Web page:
Momentum is a general term used to describe the speed at which prices move over a given time period. Generally, changes in momentum tend to lead to changes in prices. This expert shows the current values of four popular momentum indicators.
One method of interpreting the Stochastic Oscillator is looking for overbought areas (above 80) and oversold areas (below 20). The Stochastic Oscillator is 32.7733. This is not an overbought or oversold reading. The last signal was a buy 4 period(s) ago.
Relative Strength Index (RSI)
The RSI shows overbought (above 70) and oversold (below 30) areas. The current value of the RSI is 45.52. This is not a topping or bottoming area. A buy or sell signal is generated when the RSI moves out of an overbought/oversold area. The last signal was a buy 34 period(s) ago.
Commodity Channel Index (CCI)
The CCI shows overbought (above 100) and oversold (below -100) areas. The current value of the CCI is -109.This is an oversold reading. However, a signal isn’t generated until the indicator crosses above -100. The last signal was a sell 10 period(s) ago.
The Moving Average Convergence/Divergence indicator (MACD) gives signals when it crosses its 9 period signal line. The last signal was a sell 6 period(s) ago.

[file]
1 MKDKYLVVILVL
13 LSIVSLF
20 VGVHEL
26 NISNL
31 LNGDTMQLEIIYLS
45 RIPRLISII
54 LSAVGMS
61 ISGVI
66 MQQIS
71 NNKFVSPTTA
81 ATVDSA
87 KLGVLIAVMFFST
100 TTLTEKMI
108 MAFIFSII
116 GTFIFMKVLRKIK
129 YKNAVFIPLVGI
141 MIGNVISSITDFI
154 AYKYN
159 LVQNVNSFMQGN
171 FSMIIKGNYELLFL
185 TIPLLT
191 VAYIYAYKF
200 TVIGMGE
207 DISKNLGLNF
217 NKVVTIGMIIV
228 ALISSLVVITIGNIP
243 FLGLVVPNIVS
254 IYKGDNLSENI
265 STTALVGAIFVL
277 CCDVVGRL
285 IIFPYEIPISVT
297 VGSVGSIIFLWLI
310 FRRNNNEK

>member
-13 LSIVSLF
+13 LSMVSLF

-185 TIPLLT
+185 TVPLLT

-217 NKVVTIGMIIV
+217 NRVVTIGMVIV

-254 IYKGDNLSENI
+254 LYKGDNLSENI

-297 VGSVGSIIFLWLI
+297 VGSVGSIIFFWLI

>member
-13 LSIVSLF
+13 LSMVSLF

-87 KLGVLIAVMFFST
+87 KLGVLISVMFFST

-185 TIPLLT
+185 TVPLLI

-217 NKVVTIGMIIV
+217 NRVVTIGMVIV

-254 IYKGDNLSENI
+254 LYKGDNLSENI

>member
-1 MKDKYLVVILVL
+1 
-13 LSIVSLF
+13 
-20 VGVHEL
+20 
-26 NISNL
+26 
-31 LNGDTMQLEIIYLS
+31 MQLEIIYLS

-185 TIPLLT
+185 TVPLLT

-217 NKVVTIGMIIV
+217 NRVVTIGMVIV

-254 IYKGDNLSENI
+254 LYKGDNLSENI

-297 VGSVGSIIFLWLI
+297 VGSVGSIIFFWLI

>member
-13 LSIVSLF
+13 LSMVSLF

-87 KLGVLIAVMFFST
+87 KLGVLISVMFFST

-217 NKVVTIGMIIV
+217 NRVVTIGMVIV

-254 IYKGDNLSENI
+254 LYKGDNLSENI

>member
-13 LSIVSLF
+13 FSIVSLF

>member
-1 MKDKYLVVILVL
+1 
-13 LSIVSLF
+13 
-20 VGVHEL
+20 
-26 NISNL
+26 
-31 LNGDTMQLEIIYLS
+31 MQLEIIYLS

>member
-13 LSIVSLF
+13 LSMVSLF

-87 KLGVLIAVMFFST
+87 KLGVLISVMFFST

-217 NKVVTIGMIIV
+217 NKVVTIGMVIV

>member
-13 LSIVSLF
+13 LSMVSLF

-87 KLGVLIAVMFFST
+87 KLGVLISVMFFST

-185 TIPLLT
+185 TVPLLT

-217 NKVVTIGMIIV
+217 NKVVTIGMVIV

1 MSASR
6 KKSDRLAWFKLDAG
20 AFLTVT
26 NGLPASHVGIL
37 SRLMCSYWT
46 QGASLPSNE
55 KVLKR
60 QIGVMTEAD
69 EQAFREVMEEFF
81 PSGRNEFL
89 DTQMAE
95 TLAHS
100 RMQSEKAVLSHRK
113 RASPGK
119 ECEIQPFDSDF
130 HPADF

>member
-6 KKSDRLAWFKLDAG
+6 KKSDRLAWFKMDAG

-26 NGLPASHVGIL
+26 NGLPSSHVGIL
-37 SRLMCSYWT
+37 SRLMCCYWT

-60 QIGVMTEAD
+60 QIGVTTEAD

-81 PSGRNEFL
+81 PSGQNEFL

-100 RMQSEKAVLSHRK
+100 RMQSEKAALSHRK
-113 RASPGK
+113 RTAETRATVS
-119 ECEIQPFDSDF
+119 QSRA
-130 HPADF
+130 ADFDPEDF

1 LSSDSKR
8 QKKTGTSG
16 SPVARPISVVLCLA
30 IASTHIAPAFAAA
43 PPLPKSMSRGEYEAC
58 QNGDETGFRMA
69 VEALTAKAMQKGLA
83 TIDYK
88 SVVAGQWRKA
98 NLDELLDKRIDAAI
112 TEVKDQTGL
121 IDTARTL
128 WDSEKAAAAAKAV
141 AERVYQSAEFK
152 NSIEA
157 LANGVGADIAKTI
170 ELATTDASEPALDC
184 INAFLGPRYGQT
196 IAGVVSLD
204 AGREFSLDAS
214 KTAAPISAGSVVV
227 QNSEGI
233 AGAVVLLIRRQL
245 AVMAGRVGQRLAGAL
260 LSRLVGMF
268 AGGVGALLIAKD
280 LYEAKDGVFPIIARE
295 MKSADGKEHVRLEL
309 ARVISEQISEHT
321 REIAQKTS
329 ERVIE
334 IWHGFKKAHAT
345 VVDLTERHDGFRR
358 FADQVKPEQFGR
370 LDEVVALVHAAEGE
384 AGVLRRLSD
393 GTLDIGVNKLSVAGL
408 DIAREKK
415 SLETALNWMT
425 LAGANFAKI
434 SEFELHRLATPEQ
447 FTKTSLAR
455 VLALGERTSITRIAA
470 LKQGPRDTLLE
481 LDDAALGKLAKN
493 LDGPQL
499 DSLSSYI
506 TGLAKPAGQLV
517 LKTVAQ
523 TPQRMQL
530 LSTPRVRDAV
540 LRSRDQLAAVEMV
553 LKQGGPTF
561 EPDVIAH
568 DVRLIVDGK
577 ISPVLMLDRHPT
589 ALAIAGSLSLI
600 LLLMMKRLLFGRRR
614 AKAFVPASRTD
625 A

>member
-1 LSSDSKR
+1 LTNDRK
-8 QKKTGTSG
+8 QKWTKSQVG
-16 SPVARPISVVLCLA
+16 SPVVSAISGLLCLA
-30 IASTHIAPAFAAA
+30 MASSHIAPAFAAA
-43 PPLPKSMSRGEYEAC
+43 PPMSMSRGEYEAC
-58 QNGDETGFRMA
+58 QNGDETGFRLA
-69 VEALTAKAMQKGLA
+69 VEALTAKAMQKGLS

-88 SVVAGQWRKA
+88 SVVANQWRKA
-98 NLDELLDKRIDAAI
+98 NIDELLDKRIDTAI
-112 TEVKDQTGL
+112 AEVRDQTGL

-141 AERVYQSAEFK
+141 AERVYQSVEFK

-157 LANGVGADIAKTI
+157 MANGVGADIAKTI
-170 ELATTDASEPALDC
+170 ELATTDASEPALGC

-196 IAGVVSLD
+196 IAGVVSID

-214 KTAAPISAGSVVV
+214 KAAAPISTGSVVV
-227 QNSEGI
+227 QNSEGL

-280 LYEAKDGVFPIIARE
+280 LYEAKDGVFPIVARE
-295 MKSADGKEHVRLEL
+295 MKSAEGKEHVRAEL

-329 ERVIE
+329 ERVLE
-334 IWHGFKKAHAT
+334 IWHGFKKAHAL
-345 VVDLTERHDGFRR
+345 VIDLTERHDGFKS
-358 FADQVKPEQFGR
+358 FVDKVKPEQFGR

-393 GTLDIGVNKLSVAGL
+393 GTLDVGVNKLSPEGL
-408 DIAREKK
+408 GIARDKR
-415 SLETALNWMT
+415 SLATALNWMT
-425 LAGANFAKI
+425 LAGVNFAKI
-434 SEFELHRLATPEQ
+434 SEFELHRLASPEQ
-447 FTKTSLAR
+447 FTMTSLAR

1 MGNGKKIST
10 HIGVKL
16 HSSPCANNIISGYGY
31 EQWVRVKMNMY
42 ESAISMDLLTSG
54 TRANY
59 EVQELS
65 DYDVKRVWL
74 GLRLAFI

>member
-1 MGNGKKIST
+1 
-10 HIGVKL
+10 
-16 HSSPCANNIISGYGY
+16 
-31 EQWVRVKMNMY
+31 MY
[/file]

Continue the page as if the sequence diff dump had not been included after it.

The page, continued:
Rex Takasugi – TD Profile
STRAITS TIMES closed up 13.110 at 3,058.650. Volume was 15% below average (neutral) and Bollinger Bands were 19% narrower than normal.
Open High Low Close Volume___
Short Term: Neutral
Intermediate Term: Bearish
Long Term: Bearish
Moving Averages: 10-period 50-period 200-period
Close: 3,086.50 3,070.23 3,286.21
Volatility: 21 20 16
Volume: 196,907,536 231,640,256 237,146,432
Short-term traders should pay closer attention to buy/sell arrows while intermediate/long-term traders should place greater emphasis on the Bullish or Bearish trend reflected in the lower ribbon.
STRAITS TIMES is currently 6.9% below its 200-period moving average and is in an downward trend. Volatility is extremely high when compared to the average volatility over the last 10 periods. There is a good possibility that volatility will decrease and prices will stabilize in the near term. Our volume indicators reflect volume flowing into and out of .STI at a relatively equal pace (neutral). Our trend forecasting oscillators are currently bearish on .STI and have had this outlook for the last 0 periods.